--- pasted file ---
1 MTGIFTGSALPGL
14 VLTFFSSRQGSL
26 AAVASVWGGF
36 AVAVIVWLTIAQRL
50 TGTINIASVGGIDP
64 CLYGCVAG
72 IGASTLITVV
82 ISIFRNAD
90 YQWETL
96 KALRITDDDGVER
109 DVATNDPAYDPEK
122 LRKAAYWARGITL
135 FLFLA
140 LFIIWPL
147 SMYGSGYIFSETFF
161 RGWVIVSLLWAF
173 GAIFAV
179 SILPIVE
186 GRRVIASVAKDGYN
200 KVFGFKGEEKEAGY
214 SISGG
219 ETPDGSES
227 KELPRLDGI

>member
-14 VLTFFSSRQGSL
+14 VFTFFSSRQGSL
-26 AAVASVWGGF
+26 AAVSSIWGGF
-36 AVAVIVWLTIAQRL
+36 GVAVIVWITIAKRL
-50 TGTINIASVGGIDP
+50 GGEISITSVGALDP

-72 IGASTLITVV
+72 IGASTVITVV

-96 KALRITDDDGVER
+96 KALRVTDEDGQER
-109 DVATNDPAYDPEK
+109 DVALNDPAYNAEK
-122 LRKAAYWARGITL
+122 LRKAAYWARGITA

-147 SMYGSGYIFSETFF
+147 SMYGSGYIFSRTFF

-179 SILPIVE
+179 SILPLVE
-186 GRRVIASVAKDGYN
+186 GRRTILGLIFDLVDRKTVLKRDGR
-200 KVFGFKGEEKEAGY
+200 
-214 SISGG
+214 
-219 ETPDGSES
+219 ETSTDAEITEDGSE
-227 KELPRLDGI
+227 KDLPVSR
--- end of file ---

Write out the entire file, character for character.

1 MTGIFTGSALPGL
14 VLTFFSSRQGSL
26 AAVASVWGGF
36 AVAVIVWLTIAQRL
50 TGTINIASVGGIDP
64 CLYGCVAG
72 IGASTLITVV
82 ISIFRNAD
90 YQWETL
96 KALRITDDDGVER
109 DVATNDPAYDPEK
122 LRKAAYWARGITL
135 FLFLA
140 LFIIWPL
147 SMYGSGYIFSETFF
161 RGWVIVSLLWAF
173 GAIFAV
179 SILPIVE
186 GRRVIASVAKDGYN
200 KVFGFKGEEKEAGY
214 SISGG
219 ETPDGSES
227 KELPRLDGI

>member
-14 VLTFFSSRQGSL
+14 VFTFFSSRQGSL
-26 AAVASVWGGF
+26 AAVSSIWGGF
-36 AVAVIVWLTIAQRL
+36 GVAVIVWITIAKRL
-50 TGTINIASVGGIDP
+50 GGEISITSVGALDP

-72 IGASTLITVV
+72 IGASTVITVV

-96 KALRITDDDGVER
+96 KALRVTDEDGQER
-109 DVATNDPAYDPEK
+109 DVALNDPAYNAEK
-122 LRKAAYWARGITL
+122 LRKAAYWARGITA

-147 SMYGSGYIFSETFF
+147 SMYGSGYIFSRTFF

-179 SILPIVE
+179 SILPLVE
-186 GRRVIASVAKDGYN
+186 GRRTILGLIFDLVDRKTVLKRDGR
-200 KVFGFKGEEKEAGY
+200 
-214 SISGG
+214 
-219 ETPDGSES
+219 ETSTDAEITEDGSE
-227 KELPRLDGI
+227 KDLPVSR